Visting An Important National Monument, Amsterdam’s City Hall Urinal!

City HallThe last time I flew (thanks COVID-19) was in February when Lucas and I took a Father-Son Trip to the Netherlands.

Before heading off on our trip, I read about a bizarre national monument that I hoped to check out and possibly even use, if necessary. I read about Amsterdam’s City Hall Urinal on Atlas Obscura.

We didn’t make it a top priority of sites to seek out during our trip but I did pin it on my map, just in case we were close by.

On our last we took a day trip from Amsterdam to visit a nearby city. When we got back, we decided to wander around and try out some tasty local foods.

Soon after, it started raining. As we walked the rain started picking up and got pretty bad at times.

For our final stop, we were looked for a pizza shop that was recommended to me. Stupidly, I decided it was better to walk rather than take an Uber. When I mapped the shop, it didn’t look like it was far away.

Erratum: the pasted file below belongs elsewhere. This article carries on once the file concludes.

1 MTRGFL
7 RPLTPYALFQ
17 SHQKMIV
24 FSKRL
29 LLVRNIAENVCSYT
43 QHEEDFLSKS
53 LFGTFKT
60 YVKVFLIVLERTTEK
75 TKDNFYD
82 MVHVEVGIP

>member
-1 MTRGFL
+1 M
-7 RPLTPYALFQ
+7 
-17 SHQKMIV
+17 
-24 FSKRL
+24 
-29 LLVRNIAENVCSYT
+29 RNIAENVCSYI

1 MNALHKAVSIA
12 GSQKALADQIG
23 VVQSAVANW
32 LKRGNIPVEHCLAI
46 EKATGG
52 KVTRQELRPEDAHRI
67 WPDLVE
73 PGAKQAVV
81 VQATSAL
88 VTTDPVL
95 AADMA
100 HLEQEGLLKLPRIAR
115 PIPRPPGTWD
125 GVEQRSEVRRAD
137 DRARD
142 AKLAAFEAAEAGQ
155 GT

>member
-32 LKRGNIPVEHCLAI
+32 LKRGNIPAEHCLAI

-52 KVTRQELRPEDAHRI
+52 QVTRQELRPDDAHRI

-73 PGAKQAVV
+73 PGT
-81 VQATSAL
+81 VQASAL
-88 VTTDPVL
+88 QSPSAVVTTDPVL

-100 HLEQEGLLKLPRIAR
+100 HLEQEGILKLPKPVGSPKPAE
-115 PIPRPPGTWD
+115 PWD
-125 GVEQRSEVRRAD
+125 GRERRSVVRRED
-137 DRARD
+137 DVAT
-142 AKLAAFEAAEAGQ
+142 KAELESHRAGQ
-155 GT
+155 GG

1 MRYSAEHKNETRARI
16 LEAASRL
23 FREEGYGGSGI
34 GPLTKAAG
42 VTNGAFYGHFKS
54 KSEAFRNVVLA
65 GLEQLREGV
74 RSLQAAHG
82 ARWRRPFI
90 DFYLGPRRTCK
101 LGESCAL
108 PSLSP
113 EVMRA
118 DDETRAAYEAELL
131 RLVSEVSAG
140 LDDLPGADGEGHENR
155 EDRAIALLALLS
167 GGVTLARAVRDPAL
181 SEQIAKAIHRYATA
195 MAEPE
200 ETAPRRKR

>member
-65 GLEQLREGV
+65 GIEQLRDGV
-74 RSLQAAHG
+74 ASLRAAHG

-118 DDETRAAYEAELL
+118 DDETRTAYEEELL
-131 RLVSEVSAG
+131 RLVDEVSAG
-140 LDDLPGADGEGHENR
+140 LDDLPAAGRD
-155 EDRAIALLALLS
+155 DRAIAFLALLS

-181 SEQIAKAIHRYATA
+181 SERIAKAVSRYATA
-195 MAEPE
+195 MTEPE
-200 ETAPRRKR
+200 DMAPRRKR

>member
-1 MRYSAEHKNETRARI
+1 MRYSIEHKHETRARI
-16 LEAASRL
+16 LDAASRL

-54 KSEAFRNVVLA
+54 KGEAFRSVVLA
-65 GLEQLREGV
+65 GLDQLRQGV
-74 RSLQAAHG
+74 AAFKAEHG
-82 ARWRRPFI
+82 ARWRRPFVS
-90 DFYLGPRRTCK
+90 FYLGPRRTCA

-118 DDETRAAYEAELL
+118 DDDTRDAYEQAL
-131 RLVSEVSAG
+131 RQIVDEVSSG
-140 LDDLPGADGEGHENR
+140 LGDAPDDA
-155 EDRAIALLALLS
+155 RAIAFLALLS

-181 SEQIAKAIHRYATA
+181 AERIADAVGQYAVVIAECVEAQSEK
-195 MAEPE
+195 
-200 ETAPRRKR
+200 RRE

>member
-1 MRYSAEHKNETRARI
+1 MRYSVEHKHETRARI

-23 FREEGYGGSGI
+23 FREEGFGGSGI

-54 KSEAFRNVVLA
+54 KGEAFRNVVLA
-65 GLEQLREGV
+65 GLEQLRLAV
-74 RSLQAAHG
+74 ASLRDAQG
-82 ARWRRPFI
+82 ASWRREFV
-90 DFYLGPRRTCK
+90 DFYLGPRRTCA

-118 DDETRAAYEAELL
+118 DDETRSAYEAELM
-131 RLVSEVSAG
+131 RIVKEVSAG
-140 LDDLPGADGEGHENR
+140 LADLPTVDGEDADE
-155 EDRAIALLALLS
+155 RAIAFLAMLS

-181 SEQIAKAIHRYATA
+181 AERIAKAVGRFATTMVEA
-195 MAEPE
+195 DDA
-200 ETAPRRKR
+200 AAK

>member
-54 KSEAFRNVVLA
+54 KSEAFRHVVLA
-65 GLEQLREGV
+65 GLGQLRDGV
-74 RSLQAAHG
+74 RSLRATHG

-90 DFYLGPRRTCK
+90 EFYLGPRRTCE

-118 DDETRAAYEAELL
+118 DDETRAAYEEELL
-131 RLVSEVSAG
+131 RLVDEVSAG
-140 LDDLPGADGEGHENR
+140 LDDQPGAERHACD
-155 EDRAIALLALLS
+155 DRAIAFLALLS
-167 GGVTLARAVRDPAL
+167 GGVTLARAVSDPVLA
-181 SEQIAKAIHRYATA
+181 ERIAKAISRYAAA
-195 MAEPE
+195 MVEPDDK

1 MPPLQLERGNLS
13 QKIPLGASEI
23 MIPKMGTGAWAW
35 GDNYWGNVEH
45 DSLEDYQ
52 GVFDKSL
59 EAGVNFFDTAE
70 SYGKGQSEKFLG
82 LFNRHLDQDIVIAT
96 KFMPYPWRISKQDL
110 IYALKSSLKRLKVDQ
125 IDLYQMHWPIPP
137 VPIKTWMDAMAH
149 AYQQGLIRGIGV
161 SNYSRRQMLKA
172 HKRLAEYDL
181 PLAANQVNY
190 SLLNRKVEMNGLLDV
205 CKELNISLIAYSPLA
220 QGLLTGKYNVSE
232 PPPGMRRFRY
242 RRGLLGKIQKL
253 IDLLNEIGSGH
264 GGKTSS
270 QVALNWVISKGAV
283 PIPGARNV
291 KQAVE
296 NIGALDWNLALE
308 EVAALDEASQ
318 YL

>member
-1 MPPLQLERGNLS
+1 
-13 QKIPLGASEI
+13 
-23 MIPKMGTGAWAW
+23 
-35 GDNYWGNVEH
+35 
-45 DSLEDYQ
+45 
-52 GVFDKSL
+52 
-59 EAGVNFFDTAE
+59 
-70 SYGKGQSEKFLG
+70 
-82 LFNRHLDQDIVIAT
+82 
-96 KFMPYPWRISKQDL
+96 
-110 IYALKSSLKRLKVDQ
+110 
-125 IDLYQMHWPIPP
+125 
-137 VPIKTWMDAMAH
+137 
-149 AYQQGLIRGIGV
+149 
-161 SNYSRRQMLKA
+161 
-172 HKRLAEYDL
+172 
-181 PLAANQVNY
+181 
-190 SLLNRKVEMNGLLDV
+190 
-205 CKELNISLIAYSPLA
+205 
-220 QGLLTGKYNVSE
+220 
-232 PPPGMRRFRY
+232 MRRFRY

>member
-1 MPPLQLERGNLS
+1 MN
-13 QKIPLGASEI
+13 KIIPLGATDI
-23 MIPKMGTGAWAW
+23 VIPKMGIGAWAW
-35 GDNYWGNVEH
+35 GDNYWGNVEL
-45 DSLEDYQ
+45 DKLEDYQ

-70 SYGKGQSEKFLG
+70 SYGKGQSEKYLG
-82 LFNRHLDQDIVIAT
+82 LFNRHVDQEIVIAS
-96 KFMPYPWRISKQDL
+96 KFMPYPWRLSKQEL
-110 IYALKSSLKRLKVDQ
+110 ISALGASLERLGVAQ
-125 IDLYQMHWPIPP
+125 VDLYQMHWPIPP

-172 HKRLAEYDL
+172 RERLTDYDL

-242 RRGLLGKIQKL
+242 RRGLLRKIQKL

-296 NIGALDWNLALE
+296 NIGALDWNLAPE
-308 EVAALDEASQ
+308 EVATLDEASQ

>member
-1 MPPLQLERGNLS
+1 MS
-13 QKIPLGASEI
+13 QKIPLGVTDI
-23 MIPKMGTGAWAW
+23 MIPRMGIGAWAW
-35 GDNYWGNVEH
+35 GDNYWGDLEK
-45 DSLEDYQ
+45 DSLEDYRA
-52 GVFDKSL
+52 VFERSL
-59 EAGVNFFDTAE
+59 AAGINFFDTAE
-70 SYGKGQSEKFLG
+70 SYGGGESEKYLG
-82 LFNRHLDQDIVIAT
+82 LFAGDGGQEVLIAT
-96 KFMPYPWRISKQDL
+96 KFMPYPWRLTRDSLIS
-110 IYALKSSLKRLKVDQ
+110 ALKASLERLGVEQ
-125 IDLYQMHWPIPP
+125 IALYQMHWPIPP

Along the way, I saw that we’d be passing the City Hall Urinal. (According to Atlas Obscura, the urinal was built for employees of a building which used to be a new wing of City Hall.)

The timing couldn’t be better. Lucas wanted to relieve himself and the urinal looked like a decent structure to use to get out of the rain brieflya metal object with a statue on top of itBesides a bit of graffiti, the City Hall Urinal was somewhat interesting. The lower portion was made of cement or stone, the upper third, made of brick. Above the entrance sits a statue of a man with his arm raised in the air.

The use of bricks was a smart idea. The smell inside was pretty bad, the bricks allowed a bit of fresh air to come inside!

So why is Amsterdam’s City Hall Urinal a National Monument?

Atlas Obscura didn’t answer that question but after some looking around, I found some more info on a site called under a section called , The oldest canals in Amsterdam- Red Light District. On the link above, scroll down to #29 and it explains why.

Long story short, the urinal was designed in the Amsterdam school architecture style as the new wing of city hall. It was also decorated with sculptures by Hildo Krop. Due to the design and sculptures it gained the status as a national monument.

Can you say that you took a leak inside a national monument? Lucas can!

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